My talk focussed on our current archaeological work as well as the wartime history of the site. It was satisfying to be given the opportunity to do justice to the resolute French fighting for the village and Granathof in 1914/15. French efforts on the field of battle are often overlooked, something that we are seeking to redress at La Boisselle. I went on to talk about the handover to British troops in summer 1915 and their subsequent efforts, both above and below ground.
Your talk was very well received by both staff and students alike, indeed some of the students have come to find me this morning to ask if we can arrange to come and volunteer at the site; a definite sign that the talk was delivered at the right level. I have to say that it was absolutely what we were looking for, it both enthused and moved the audience through the personal stories you used throughout. I would personally recommend your lecture to anyone who has a interest in the La Boisselle area, or indeed anyone who has an interest in history, a truly captivating talk by an inspirational historian! Mr James Wilson, History Teacher, South Bromsgrove High School
Sadly, this year it was impossible to show the school’s battlefield trip around the site but we aim to do so next year. I have also been asked back to the school to speak next year and look forward to visiting again. My thanks to James Wilson and his colleagues for their generous welcome and feedback. Many thanks to the students for their faultless attention. As a firm believer in the power of education it was immensely rewarding to be able to share my experiences of La Boisselle to school students.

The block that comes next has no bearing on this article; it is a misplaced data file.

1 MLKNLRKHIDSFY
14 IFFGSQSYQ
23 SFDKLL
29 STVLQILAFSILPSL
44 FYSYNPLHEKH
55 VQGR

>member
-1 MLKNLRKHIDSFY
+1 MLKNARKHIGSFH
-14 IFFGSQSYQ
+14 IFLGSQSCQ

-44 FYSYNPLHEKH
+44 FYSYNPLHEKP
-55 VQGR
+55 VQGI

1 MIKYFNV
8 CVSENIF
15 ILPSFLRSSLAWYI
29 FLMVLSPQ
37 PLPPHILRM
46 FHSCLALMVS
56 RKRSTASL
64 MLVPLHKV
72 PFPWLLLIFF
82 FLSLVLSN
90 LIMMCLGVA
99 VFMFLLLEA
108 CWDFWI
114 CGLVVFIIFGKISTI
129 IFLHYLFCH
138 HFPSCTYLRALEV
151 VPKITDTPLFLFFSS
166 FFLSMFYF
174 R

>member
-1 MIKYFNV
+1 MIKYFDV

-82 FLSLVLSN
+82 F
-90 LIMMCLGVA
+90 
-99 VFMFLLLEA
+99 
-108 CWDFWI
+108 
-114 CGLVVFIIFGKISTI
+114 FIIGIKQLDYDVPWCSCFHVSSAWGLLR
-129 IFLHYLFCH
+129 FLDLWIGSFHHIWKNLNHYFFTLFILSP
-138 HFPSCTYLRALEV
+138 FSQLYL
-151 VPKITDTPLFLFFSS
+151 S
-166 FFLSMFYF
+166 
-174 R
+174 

Should you be interested in having me talk at your school or group then please contact me directly.
Having just returned from three days in Arras where I gave a lecture at the Carrière Wellington about the Battle of Arras (April-May 1917) I am heartened by the increase in interest shown in the spring offensive. There is even a plan to tweet updates from the battle which should appeal to those using social media. I thought it a good opportunity to write a short article on the first stage of the battle – the First Battle of the Scarpe which ran from 9 – 14 April 1917. If time and work permits I will do the same for the Second (23/24 April) and Third (3 May) Battles of the Scarpe.
Easter Monday, 9 April 1917 was a momentous day which saw the start of the Battle of Arras. It is best known in Canada for the attack and capture by all four Canadian Divisions (operating together as the Canadian Corps) of the previously unconquered heights of Vimy Ridge. It must be remembered that this action, whilst quite rightly lauded was undertaken to protect the northern flank of the main Arras battle front. Sadly, and almost inexplicably the main effort by troops of General Sir Edmund Allenby’s Third Army have been largely neglected by historians, television documentary producers and British battlefield visitors who all head north to Flanders and the blood-soaked fields around Ypres or south to the Somme. I cannot understand this omission as to me, Arras is the most interesting battle of the war offering a major element in the evolution of warfare. By the end of the offensive I would argue that, to many, the prospect of a final victory almost disappears from the Allies’ view.